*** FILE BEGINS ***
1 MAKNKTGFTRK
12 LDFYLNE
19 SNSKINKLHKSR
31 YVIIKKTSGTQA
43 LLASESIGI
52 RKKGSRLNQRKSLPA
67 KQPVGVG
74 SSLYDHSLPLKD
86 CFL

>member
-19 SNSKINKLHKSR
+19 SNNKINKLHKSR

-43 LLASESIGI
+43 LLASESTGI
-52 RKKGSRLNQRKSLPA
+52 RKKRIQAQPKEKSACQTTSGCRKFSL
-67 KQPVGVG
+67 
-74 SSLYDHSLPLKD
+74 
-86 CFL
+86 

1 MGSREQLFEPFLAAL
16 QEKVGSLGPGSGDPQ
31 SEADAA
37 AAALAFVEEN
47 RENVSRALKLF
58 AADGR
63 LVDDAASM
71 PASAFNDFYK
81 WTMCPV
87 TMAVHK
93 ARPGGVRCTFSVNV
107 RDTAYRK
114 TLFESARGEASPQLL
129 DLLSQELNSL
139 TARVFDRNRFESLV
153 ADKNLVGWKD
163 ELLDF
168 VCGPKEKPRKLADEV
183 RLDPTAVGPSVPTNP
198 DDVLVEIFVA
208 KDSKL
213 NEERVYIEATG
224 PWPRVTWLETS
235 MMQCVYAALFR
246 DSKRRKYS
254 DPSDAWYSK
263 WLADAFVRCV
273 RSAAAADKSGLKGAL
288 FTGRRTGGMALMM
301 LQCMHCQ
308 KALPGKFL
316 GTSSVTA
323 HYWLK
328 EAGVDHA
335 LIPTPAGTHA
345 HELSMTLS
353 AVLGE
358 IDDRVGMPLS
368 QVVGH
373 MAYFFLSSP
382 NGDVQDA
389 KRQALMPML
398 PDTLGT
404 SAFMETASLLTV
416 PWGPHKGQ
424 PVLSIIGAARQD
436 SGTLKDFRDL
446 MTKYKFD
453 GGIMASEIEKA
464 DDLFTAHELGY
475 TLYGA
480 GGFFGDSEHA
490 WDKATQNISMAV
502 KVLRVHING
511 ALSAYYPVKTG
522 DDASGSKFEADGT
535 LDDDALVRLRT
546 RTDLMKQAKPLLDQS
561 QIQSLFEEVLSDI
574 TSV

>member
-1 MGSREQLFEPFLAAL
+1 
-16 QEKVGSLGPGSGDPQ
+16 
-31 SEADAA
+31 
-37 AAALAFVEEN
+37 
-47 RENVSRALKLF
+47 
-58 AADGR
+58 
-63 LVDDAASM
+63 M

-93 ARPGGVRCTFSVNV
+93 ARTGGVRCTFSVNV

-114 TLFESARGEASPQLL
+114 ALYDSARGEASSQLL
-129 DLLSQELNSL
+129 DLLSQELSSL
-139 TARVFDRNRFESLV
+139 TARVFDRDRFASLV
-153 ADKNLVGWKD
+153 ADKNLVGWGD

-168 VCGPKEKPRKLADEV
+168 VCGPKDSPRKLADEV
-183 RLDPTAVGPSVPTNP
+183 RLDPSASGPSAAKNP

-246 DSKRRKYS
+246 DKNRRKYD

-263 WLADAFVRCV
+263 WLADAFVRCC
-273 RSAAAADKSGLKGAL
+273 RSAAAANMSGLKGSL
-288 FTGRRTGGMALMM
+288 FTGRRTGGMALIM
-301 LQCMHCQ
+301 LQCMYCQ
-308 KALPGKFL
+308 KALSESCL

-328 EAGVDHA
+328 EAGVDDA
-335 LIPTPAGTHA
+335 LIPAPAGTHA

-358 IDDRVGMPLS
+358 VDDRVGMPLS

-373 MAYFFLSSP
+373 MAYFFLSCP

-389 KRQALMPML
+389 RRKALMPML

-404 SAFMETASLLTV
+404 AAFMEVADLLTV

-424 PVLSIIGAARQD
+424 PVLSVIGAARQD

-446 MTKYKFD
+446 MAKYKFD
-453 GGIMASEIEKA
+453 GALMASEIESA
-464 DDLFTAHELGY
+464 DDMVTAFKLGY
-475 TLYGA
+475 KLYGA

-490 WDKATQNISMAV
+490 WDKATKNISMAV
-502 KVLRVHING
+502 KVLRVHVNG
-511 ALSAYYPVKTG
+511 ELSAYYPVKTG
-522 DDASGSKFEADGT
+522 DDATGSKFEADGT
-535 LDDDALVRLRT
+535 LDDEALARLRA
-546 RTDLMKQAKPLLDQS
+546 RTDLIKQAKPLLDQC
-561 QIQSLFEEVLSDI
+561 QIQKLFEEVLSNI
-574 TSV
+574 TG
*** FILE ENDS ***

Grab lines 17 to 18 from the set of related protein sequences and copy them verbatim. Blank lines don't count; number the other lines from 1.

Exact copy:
-67 KQPVGVG
+67 